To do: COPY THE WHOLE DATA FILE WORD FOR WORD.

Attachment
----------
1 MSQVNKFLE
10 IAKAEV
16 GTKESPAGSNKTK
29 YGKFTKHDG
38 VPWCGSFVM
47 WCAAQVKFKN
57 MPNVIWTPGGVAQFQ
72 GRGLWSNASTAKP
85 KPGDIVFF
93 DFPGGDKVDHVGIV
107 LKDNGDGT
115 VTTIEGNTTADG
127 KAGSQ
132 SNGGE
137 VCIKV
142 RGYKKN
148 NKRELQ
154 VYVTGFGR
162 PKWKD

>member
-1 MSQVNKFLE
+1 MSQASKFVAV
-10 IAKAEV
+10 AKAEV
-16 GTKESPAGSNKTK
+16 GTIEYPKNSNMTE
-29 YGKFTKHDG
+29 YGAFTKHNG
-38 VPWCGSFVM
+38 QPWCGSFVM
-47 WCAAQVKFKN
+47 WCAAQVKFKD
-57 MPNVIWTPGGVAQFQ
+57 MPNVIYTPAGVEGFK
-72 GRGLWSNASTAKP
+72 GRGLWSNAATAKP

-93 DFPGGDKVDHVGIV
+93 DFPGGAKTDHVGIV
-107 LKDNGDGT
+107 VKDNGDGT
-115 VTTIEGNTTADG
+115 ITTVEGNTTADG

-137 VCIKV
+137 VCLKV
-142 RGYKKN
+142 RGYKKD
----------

1 MSQVNKFLE
10 IAKAEV
16 GTKESPAGSNKTK
29 YGKFTKHDG
38 VPWCGSFVM
47 WCAAQVKFKN
57 MPNVIWTPGGVAQFQ
72 GRGLWSNASTAKP
85 KPGDIVFF
93 DFPGGDKVDHVGIV
107 LKDNGDGT
115 VTTIEGNTTADG
127 KAGSQ
132 SNGGE
137 VCIKV
142 RGYKKN
148 NKRELQ
154 VYVTGFGR
162 PKWKD

>member
-1 MSQVNKFLE
+1 MSQASKFVAV
-10 IAKAEV
+10 AKAEV
-16 GTKESPAGSNKTK
+16 GTIEYPKNSNMTE
-29 YGKFTKHDG
+29 YGAFTKHNG
-38 VPWCGSFVM
+38 QPWCGSFVM
-47 WCAAQVKFKN
+47 WCAAQVKFKD
-57 MPNVIWTPGGVAQFQ
+57 MPNVIYTPAGVEGFK
-72 GRGLWSNASTAKP
+72 GRGLWSNAATAKP

-93 DFPGGDKVDHVGIV
+93 DFPGGAKTDHVGIV
-107 LKDNGDGT
+107 VKDNGDGT
-115 VTTIEGNTTADG
+115 ITTVEGNTTADG

-137 VCIKV
+137 VCLKV
-142 RGYKKN
+142 RGYKKD